Montana Gov. Brian Schweitzer speaks on stage during the final day of the Democratic National Convention at Time Warner Cable Arena on September 6, 2012 in Charlotte, North Carolina.
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Schweitzer’s awkward transition to the national stage

Updated
It’s hardly a secret that a variety of political figures have presidential ambitions and are taking steps now to position themselves for 2016 candidacies. Some are proving to be more graceful than others.
 
Take former Montana Gov. Brian Schweitzer (D), for example.
 
Schweitzer, an MSNBC contributor, initially expressed an interest in running for the U.S. Senate this year, to the delight of his Democratic allies. He then changed his mind without explanation, and soon after started dropping 2016 hints.
 
This led him, among other things, to show up at Mitt Romney’s summit in Utah over the weekend, expressing apparent disappointment that Romney lost in 2012. “I don’t know why you lost the election, Mitt, but I know this: I was watching you on TV and I didn’t see the Mitt Romney that I knew,” Schweitzer said. “You are a fun guy and you’re easy-going and Obama is not. I’ve been in the room with him a little, too. He’s stiff as a board and you’ve got it going on.”
 
So, Schweitzer is one of those Democrats who thinks Romney is more fun and engaging than President Obama. I see. For someone who may soon be trying to appeal to Democratic primary voters, it seemed like a curious thing to say.
 
But that’s mild compared to what the former Montana governor told Marin Cogan.
This was the week that Sen. Dianne Feinstein took to the Senate floor to accuse the CIA of spying on congressional staffers investigating the agency’s treatment of terrorism suspects under the Bush administration. Schweitzer is incredulous that Feinstein – considered by her critics to be too close to the intelligence community – was now criticizing the agency. “She was the woman who was standing under the streetlight with her dress pulled all the way up over her knees, and now she says, ‘I’m a nun,’ when it comes to this spying!” he says. Then, he adds, quickly, “I mean, maybe that’s the wrong metaphor – but she was all in!”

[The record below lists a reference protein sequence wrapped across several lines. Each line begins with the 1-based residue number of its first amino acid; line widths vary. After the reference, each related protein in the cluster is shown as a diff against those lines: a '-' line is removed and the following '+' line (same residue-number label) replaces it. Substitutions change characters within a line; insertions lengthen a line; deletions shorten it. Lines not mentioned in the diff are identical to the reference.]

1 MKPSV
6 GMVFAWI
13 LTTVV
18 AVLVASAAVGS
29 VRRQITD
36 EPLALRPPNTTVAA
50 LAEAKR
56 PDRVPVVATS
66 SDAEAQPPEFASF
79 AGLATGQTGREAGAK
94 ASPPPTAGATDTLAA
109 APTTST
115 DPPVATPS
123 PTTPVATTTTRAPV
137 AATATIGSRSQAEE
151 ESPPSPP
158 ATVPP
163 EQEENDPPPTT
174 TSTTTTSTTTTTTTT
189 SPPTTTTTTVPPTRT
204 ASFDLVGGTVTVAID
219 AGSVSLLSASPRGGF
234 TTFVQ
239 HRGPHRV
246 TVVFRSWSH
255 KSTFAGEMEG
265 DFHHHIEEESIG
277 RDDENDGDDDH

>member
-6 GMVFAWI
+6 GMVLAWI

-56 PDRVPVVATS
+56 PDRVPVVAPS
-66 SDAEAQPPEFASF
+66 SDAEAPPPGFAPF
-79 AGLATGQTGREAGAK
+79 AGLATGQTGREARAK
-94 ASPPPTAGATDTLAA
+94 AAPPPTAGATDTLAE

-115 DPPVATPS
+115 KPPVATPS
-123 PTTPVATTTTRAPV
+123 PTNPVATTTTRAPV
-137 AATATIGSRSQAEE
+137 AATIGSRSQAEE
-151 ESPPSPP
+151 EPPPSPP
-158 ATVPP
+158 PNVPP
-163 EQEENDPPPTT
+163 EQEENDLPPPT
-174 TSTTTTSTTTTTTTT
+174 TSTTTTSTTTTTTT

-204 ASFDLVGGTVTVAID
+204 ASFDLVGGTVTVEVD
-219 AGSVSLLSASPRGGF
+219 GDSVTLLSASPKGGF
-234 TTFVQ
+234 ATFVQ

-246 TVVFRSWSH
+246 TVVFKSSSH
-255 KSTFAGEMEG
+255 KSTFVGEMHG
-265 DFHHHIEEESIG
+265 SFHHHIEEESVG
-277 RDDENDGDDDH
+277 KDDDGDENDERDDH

Note to all future candidates: if your conscience is telling you, “That’s the wrong metaphor,” it’s wise to take that seriously.
 
Wait, it gets a little worse.
It wasn’t the only time Schweitzer was unable to hold his tongue. Last week, I called him on the night Majority Leader Eric Cantor was defeated in his GOP primary. “Don’t hold this against me, but I’m going to blurt it out. How do I say this … men in the South, they are a little effeminate,” he offered when I mentioned the stunning news. When I asked him what he meant, he added, “They just have effeminate mannerisms. If you were just a regular person, you turned on the TV, and you saw Eric Cantor talking, I would say – and I’m fine with gay people, that’s all right – but my gaydar is 60-70 percent. But he’s not, I think, so I don’t know. Again, I couldn’t care less. I’m accepting.”
There is, of course, a Seinfeld “not that there’s anything wrong with that” joke waiting in the wings.
 
I realize that Schweitzer has his admirers in progressive politics, and the former governor’s unique style strikes some as a breath of fresh air. There’s very little “traditional” or “establishment” about this guy.
 
But I also think it’s fair to say this week’s reporting offers a reminder that Schweitzer’s odds of becoming a major-party presidential nominee are probably very poor.
 
Update: The former governor issued a brief statement on Facebook today, responding to the reports about his comments. “I recently made a number of stupid and insensitive remarks to a reporter from the National Journal. I am deeply sorry and sincerely apologize for my carelessness and disregard,” Schweitzer wrote.
 

Brian Schweitzer and Montana

Schweitzer's awkward transition to the national stage

Updated